Sarepta Therapeutics won one of the most controversial drug approvals in recent memory, when the FDA in September 2016 approved the Duchenne muscular dystrophy drug eteplirsen (Exondys 51) off a slim set of data. The Cambridge, MA, company isn’t having the same luck in Europe.
Sarepta (NASDAQ: SRPT) said today that the Committee for Medicinal Products for Human Use, which helps guide drug approval decisions in Europe, has rejected eteplirsen for the second time. The CHMP first declined to recommend eteplirsen for approval in May. Sarepta called for a re-examination of its approval application, but got the same result. It expects European regulators to formally reject the drug by the end of the year.
As it has in the U.S., Sarepta sought approval of eteplirsen, a drug for a 13 percent genetic subset of Duchenne patients, before obtaining definitive proof in clinical trials that the drug actually benefits patients. That strategy worked with the FDA. In a decision that caused an internal rift at the agency—and many, at the time, worried would set a precedent for future drug approval decisions—Sarepta was cleared to sell eteplirsen in the U.S. because it was “reasonably likely to predict clinical benefit,” largely off of data from a 12-patient study showing it may help produce dystrophin, a muscle protecting protein that Duchenne patients lack. It was the first-ever drug in the U.S. specifically approved for Duchenne, a progressive and fatal inherited disease.
Sarepta was told to initiate a post-approval study to confirm its benefits, but in the meantime, after some early battles with insurers, eteplirsen has done well commercially. It generated $154.6 million in sales in 2017 and is expected to double that total this year. What’s more, the approval decision has been a springboard for Sarepta to raise cash and invest in more Duchenne treatments. It expects to file for approval of golodirsen, a follow-on Duchenne drug for a different genetic subset of patients, next year. A Duchenne gene therapy that Sarepta licensed from Nationwide Children’s Hospital has shown early promise in its first human test. Shares are trading near all-time highs.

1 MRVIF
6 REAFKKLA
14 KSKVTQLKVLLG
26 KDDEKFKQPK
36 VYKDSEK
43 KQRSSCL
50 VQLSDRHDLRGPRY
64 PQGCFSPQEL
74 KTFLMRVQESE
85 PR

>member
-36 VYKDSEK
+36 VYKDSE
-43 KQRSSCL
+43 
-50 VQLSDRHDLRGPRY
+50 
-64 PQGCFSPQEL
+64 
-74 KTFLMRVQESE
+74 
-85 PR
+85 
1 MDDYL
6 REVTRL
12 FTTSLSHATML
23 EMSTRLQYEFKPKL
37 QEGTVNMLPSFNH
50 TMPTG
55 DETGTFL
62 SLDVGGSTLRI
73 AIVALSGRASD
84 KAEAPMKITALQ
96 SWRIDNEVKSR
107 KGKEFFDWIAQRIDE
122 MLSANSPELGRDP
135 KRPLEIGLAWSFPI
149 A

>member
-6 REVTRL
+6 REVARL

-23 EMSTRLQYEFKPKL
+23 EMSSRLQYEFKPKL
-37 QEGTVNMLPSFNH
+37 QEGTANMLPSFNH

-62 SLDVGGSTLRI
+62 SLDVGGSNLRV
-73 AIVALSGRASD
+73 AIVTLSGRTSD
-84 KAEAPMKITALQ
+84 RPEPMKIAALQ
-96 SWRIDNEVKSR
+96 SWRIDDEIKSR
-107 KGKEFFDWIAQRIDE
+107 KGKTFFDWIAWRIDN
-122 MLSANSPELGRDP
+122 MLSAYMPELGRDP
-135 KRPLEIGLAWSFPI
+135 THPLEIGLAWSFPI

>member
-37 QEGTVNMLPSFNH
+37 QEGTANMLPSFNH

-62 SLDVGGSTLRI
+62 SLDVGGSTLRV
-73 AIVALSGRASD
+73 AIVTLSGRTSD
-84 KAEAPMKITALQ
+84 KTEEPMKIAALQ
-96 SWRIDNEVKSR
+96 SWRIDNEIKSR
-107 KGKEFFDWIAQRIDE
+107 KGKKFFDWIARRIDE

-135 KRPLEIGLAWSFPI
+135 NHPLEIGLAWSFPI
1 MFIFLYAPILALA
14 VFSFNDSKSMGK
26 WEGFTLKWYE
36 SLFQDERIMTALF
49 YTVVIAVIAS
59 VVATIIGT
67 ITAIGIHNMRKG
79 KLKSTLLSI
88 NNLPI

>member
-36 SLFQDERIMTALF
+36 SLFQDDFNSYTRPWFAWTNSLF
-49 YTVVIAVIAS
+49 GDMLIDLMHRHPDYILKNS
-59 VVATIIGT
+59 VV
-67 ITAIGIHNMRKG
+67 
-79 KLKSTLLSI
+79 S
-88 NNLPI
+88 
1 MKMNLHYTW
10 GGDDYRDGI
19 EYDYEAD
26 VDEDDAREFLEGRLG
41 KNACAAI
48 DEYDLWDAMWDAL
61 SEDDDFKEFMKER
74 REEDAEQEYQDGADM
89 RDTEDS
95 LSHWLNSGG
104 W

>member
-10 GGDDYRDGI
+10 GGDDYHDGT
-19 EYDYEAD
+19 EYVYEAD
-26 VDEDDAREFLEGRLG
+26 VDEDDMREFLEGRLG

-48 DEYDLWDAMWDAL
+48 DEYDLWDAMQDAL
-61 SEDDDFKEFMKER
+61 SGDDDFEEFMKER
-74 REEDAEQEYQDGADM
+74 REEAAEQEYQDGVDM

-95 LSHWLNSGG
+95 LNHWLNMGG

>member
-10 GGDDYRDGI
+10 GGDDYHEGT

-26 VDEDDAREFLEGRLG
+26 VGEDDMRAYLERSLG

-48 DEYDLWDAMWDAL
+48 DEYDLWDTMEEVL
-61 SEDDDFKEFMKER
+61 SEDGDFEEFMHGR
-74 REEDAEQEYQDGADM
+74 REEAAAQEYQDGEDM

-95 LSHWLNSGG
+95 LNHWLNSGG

Still, Sarepta has run into a wall so far in Europe. In May, the CHMP said Sarepta’s methods for comparing eteplirsen’s results to a “historical control”—previous data on patients deemed to have similar characteristics to those who took the drug—weren’t good enough to prove the drug is effective. “The committee considered further data were needed to show that the very low amounts of shortened dystrophin produced as a result of [eteplirsen] treatment bring lasting benefits relevant to the patient,” the CHMP wrote in its decision. It confirmed that decision again today.
Sarepta CEO Doug Ingram said in a statement that the company plans to explore a path forward in Europe “that balances the needs of patients and their families to avoid lengthy and unnecessarily burdensome trials with those of European regulators for additional supportive data consistent with existing European regulations.” It will seek more advice from regulators there next year.